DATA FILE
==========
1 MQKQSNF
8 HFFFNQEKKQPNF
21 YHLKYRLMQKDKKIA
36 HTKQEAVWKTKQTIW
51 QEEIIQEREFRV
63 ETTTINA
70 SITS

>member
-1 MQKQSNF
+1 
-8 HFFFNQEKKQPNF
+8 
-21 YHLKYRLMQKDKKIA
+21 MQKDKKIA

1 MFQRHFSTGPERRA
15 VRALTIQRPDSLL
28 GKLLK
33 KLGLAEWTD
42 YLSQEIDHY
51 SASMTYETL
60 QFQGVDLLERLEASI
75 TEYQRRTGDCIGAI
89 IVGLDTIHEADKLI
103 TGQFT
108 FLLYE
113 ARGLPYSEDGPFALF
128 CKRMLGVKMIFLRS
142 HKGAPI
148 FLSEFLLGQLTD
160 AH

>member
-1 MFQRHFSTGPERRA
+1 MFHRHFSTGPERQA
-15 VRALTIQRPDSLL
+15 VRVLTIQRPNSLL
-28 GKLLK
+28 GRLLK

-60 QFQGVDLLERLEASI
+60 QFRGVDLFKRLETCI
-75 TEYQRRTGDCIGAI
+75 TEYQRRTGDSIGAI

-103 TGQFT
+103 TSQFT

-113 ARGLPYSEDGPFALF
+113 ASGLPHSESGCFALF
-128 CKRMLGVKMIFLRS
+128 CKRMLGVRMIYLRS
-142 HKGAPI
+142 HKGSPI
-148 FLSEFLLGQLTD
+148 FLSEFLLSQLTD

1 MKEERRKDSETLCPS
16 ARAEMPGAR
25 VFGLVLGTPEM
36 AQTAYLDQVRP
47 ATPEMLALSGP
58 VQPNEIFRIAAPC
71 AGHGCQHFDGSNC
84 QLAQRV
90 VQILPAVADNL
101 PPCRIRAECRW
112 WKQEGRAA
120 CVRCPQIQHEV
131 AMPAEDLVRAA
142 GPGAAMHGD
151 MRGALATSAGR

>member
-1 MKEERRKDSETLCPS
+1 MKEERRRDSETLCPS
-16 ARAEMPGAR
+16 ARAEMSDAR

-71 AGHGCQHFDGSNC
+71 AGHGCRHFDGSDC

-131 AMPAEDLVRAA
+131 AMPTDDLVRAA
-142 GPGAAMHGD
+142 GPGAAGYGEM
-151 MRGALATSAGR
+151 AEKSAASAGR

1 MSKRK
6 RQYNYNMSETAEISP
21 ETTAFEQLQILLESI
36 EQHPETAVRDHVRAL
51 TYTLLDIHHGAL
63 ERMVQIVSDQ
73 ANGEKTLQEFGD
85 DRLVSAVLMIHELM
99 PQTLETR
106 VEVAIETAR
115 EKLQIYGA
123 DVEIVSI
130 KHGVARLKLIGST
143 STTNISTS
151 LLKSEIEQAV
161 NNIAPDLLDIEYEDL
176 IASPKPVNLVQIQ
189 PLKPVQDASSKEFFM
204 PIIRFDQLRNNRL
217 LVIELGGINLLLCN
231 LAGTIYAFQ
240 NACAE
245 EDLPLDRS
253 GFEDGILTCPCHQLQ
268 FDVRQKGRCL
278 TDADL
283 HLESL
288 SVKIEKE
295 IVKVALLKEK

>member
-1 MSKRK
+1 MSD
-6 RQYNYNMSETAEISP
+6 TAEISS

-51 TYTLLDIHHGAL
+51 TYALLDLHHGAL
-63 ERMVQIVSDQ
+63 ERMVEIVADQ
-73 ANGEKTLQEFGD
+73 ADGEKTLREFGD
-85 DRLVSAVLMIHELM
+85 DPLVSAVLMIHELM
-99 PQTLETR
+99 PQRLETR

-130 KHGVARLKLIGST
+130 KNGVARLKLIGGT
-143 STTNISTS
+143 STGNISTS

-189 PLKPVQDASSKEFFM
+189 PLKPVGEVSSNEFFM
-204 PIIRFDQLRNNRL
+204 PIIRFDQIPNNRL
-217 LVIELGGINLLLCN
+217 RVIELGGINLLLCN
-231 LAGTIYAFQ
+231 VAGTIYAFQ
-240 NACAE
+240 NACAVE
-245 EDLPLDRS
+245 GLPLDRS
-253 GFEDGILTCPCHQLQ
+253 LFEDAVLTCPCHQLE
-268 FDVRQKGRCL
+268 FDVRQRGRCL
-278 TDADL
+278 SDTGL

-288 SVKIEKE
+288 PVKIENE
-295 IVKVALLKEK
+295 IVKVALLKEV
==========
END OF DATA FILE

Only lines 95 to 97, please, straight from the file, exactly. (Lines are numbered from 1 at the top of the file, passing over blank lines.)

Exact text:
161 NNIAPDLLDIEYEDL
176 IASPKPVNLVQIQ
189 PLKPVQDASSKEFFM